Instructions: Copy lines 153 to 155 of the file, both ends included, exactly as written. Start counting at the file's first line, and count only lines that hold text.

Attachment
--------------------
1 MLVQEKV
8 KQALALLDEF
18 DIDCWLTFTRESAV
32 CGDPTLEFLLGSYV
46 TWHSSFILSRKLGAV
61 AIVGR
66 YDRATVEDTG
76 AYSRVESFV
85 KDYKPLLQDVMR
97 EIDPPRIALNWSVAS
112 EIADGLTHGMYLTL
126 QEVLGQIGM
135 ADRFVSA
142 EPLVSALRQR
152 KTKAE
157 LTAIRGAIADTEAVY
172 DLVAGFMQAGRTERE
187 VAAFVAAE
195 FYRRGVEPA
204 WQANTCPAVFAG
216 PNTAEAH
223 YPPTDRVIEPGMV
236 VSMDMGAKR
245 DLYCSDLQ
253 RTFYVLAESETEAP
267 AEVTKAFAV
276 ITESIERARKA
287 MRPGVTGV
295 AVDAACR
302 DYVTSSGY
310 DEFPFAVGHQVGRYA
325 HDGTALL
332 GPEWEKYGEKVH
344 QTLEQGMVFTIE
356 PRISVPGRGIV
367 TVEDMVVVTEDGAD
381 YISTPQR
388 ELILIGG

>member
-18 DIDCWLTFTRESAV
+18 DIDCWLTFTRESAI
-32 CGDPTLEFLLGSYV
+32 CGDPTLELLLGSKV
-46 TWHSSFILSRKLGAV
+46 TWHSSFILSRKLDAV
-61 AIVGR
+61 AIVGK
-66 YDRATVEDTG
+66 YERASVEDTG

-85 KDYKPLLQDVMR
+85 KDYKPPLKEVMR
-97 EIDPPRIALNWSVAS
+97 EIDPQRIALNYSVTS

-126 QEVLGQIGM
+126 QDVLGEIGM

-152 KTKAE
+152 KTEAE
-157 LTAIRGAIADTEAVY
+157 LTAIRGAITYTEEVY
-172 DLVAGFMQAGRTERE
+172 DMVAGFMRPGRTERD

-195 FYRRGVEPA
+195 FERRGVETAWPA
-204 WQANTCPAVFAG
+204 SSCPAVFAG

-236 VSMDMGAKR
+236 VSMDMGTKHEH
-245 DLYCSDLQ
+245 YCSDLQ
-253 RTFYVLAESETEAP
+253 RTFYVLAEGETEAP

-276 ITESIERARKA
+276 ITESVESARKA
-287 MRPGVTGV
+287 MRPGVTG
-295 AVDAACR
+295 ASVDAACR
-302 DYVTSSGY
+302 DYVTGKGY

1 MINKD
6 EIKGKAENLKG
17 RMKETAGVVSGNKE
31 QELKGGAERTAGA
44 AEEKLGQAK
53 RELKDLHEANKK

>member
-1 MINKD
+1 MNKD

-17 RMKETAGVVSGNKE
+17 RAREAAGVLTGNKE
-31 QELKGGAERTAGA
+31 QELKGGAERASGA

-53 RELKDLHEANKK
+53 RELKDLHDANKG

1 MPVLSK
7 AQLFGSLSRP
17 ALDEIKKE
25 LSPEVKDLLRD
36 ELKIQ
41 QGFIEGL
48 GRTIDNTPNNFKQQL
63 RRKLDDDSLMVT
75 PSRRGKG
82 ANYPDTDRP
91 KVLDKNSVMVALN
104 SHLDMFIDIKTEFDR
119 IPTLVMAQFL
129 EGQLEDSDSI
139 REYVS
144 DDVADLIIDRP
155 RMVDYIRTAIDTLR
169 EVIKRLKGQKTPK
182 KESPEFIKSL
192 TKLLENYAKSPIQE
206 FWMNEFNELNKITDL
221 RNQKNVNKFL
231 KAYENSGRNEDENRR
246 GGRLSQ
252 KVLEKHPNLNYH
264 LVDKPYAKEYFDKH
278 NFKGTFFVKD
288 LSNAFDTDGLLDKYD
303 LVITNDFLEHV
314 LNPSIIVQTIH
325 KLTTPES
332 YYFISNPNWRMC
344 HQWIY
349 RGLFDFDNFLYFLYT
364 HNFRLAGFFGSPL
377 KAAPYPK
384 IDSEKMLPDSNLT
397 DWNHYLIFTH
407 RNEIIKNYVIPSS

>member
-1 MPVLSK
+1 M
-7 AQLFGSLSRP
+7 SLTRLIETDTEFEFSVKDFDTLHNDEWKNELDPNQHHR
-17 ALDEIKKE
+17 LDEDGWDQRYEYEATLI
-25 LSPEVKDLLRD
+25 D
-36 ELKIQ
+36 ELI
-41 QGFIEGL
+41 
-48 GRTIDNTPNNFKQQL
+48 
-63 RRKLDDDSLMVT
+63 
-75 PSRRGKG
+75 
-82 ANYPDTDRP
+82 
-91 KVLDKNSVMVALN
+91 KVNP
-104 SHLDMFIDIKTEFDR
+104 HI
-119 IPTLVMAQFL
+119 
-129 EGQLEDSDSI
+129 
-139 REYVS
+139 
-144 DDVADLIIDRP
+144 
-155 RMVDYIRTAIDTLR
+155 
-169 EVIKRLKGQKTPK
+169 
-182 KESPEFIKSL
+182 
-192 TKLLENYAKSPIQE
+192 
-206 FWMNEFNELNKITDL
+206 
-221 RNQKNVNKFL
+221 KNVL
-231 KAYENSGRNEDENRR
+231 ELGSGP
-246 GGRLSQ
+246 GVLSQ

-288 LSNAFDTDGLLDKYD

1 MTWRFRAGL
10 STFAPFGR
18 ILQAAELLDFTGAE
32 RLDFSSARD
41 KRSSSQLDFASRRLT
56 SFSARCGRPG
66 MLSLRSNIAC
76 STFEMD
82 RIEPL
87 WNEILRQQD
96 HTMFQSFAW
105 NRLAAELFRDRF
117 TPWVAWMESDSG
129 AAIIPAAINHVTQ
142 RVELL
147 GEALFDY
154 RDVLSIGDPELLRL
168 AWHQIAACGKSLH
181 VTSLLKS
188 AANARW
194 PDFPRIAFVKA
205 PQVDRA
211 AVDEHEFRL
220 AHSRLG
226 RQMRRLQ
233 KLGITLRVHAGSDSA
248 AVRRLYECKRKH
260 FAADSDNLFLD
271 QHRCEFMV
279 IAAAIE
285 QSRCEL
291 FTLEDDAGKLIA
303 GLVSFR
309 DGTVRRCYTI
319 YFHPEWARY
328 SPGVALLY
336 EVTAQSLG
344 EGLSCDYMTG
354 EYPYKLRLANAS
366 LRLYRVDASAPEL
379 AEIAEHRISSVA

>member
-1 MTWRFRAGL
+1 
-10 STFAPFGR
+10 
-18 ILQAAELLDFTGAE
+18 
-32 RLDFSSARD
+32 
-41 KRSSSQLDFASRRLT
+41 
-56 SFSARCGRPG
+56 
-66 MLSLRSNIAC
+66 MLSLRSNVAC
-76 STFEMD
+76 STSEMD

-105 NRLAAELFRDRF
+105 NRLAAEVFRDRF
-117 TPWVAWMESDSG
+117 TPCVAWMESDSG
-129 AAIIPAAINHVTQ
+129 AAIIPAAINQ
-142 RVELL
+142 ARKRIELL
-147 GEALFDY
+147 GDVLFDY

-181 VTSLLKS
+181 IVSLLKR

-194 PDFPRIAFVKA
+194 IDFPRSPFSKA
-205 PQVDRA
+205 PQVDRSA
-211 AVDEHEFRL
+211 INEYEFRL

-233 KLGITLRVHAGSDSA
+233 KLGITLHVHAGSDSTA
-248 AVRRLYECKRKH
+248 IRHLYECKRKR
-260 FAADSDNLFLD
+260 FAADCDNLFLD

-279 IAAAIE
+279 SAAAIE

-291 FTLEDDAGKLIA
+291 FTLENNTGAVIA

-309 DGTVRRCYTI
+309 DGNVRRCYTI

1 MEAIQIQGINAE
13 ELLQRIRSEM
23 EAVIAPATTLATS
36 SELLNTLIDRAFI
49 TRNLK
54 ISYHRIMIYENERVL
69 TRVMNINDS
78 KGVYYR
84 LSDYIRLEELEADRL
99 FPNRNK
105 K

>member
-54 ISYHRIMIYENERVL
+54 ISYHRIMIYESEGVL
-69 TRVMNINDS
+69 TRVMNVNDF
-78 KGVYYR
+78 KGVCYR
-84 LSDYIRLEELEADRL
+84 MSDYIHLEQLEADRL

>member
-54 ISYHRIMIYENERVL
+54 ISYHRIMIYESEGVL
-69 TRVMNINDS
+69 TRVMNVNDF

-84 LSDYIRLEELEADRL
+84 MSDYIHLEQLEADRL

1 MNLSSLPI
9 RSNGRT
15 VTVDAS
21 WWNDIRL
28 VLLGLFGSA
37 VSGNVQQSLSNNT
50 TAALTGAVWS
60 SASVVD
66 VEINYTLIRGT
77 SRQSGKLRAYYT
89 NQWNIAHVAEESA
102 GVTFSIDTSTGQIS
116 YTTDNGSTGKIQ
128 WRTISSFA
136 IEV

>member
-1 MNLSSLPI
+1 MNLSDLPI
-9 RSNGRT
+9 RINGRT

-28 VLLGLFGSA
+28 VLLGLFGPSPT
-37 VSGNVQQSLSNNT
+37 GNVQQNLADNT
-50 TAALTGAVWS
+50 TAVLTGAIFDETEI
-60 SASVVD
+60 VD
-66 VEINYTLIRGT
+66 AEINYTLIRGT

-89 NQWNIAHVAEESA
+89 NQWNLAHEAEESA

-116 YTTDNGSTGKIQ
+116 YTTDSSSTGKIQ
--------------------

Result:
-82 ANYPDTDRP
+82 
-91 KVLDKNSVMVALN